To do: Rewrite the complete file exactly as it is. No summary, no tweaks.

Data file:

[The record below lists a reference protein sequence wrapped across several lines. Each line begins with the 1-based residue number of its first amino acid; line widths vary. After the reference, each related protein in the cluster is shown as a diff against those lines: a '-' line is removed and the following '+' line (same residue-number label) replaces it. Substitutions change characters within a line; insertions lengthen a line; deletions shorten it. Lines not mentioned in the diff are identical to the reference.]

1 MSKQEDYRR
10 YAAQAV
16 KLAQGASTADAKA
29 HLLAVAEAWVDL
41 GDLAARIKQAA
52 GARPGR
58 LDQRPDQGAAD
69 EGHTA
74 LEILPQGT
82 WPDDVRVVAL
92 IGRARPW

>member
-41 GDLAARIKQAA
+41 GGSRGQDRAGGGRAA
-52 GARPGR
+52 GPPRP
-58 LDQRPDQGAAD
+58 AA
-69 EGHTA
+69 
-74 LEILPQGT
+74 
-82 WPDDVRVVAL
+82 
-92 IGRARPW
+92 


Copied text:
[The record below lists a reference protein sequence wrapped across several lines. Each line begins with the 1-based residue number of its first amino acid; line widths vary. After the reference, each related protein in the cluster is shown as a diff against those lines: a '-' line is removed and the following '+' line (same residue-number label) replaces it. Substitutions change characters within a line; insertions lengthen a line; deletions shorten it. Lines not mentioned in the diff are identical to the reference.]

1 MSKQEDYRR
10 YAAQAV
16 KLAQGASTADAKA
29 HLLAVAEAWVDL
41 GDLAARIKQAA
52 GARPGR
58 LDQRPDQGAAD
69 EGHTA
74 LEILPQGT
82 WPDDVRVVAL
92 IGRARPW

>member
-41 GDLAARIKQAA
+41 GGSRGQDRAGGGRAA
-52 GARPGR
+52 GPPRP
-58 LDQRPDQGAAD
+58 AA
-69 EGHTA
+69 
-74 LEILPQGT
+74 
-82 WPDDVRVVAL
+82 
-92 IGRARPW
+92 